The ICJ decision on Kosovo Independence is a must read for those, including the UN Secretary-General, who are arguing against the Kurdish Referendum. While not a declaration of independence, the referendum is a legitimate exercise of power by the Kurdish people in Iraq. Yet so little support has been given for this process, legal as it may be. Contrast this with Kosovo, where the day after the declaration, eight nations formally recognized Kosovo, including the United States and Turkey. One can rather easily speculate why these nations, as well as the dozens who followed them in the weeks after the declaration would do so for Kosovors, but not for Kurds.
The reality here is that while the UN and Security Council may be worried about the destabilizing effects of this vote, the destabilization comes from the inability or unwillingness of the great powers and nearby nations to accept that the principle of self-determination is real, even when it doesn’t serve their interests. Sadly, this is yet another example of the hypocrisy of the powerful, where lip service is paid to principles when it serves the right interests, but when power, wealth, and prestige may be in jeopardy, principled positions no longer hold and Kissinger-esque realpolitik re-emerges as the real underlying dynamics of international relations.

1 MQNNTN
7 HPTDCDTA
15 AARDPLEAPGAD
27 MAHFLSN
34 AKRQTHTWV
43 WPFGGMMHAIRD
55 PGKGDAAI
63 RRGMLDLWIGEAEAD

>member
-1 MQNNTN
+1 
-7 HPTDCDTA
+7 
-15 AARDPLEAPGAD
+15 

Blacks Law defines a nation thus: “A people, or aggregation of men, existing in the form of an organized jural society, usually inhabiting a distinct portion of the earth, speaking the same language, using the same customs, possessing historic continuity, and distinguished from other like groups by their racial origin and characteristics, and generally, but not necessarily, living under the same government and sovereignty.”